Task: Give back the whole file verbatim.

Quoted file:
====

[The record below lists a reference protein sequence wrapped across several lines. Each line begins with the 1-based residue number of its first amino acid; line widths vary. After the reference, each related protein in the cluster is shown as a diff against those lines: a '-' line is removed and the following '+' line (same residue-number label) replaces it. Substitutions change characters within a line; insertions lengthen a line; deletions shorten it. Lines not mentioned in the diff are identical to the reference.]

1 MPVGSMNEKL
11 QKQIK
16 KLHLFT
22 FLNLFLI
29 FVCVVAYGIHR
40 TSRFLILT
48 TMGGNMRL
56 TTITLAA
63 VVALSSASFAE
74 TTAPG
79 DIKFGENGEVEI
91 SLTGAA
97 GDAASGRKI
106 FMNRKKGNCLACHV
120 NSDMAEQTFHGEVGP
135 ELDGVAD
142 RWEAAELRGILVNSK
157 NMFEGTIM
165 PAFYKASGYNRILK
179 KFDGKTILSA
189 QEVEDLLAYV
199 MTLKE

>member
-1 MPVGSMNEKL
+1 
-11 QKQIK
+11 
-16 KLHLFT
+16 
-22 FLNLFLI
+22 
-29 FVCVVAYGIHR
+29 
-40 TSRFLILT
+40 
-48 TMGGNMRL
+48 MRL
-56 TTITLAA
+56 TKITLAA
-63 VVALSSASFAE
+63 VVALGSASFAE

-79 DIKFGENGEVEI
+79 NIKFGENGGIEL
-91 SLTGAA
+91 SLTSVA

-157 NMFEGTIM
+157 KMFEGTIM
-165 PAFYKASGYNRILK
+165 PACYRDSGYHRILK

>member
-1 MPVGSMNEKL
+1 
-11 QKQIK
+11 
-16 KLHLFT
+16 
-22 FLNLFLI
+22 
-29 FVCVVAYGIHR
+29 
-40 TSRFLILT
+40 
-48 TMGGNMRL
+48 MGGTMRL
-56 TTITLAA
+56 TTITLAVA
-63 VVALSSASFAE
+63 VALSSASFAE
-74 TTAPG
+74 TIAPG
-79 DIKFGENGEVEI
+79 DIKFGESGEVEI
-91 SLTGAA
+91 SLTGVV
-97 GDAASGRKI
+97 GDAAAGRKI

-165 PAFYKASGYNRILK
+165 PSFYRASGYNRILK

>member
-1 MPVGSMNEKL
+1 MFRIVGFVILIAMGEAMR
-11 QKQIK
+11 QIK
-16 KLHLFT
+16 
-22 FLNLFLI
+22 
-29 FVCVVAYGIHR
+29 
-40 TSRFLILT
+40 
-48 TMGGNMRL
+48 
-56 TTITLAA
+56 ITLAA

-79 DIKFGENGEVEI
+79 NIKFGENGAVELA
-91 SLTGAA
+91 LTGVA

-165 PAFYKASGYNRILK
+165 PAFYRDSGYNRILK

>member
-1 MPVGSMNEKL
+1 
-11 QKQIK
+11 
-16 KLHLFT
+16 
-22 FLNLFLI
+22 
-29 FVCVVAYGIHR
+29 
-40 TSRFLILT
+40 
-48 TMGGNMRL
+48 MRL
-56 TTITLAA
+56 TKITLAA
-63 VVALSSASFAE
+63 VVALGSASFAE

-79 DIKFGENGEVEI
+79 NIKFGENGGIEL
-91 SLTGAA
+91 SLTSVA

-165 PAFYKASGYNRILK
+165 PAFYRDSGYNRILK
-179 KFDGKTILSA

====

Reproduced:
[The record below lists a reference protein sequence wrapped across several lines. Each line begins with the 1-based residue number of its first amino acid; line widths vary. After the reference, each related protein in the cluster is shown as a diff against those lines: a '-' line is removed and the following '+' line (same residue-number label) replaces it. Substitutions change characters within a line; insertions lengthen a line; deletions shorten it. Lines not mentioned in the diff are identical to the reference.]

1 MPVGSMNEKL
11 QKQIK
16 KLHLFT
22 FLNLFLI
29 FVCVVAYGIHR
40 TSRFLILT
48 TMGGNMRL
56 TTITLAA
63 VVALSSASFAE
74 TTAPG
79 DIKFGENGEVEI
91 SLTGAA
97 GDAASGRKI
106 FMNRKKGNCLACHV
120 NSDMAEQTFHGEVGP
135 ELDGVAD
142 RWEAAELRGILVNSK
157 NMFEGTIM
165 PAFYKASGYNRILK
179 KFDGKTILSA
189 QEVEDLLAYV
199 MTLKE

>member
-1 MPVGSMNEKL
+1 
-11 QKQIK
+11 
-16 KLHLFT
+16 
-22 FLNLFLI
+22 
-29 FVCVVAYGIHR
+29 
-40 TSRFLILT
+40 
-48 TMGGNMRL
+48 MRL
-56 TTITLAA
+56 TKITLAA
-63 VVALSSASFAE
+63 VVALGSASFAE

-79 DIKFGENGEVEI
+79 NIKFGENGGIEL
-91 SLTGAA
+91 SLTSVA

-157 NMFEGTIM
+157 KMFEGTIM
-165 PAFYKASGYNRILK
+165 PACYRDSGYHRILK

>member
-1 MPVGSMNEKL
+1 
-11 QKQIK
+11 
-16 KLHLFT
+16 
-22 FLNLFLI
+22 
-29 FVCVVAYGIHR
+29 
-40 TSRFLILT
+40 
-48 TMGGNMRL
+48 MGGTMRL
-56 TTITLAA
+56 TTITLAVA
-63 VVALSSASFAE
+63 VALSSASFAE
-74 TTAPG
+74 TIAPG
-79 DIKFGENGEVEI
+79 DIKFGESGEVEI
-91 SLTGAA
+91 SLTGVV
-97 GDAASGRKI
+97 GDAAAGRKI

-165 PAFYKASGYNRILK
+165 PSFYRASGYNRILK

>member
-1 MPVGSMNEKL
+1 MFRIVGFVILIAMGEAMR
-11 QKQIK
+11 QIK
-16 KLHLFT
+16 
-22 FLNLFLI
+22 
-29 FVCVVAYGIHR
+29 
-40 TSRFLILT
+40 
-48 TMGGNMRL
+48 
-56 TTITLAA
+56 ITLAA

-79 DIKFGENGEVEI
+79 NIKFGENGAVELA
-91 SLTGAA
+91 LTGVA

-165 PAFYKASGYNRILK
+165 PAFYRDSGYNRILK

>member
-1 MPVGSMNEKL
+1 
-11 QKQIK
+11 
-16 KLHLFT
+16 
-22 FLNLFLI
+22 
-29 FVCVVAYGIHR
+29 
-40 TSRFLILT
+40 
-48 TMGGNMRL
+48 MRL
-56 TTITLAA
+56 TKITLAA
-63 VVALSSASFAE
+63 VVALGSASFAE

-79 DIKFGENGEVEI
+79 NIKFGENGGIEL
-91 SLTGAA
+91 SLTSVA

-165 PAFYKASGYNRILK
+165 PAFYRDSGYNRILK
-179 KFDGKTILSA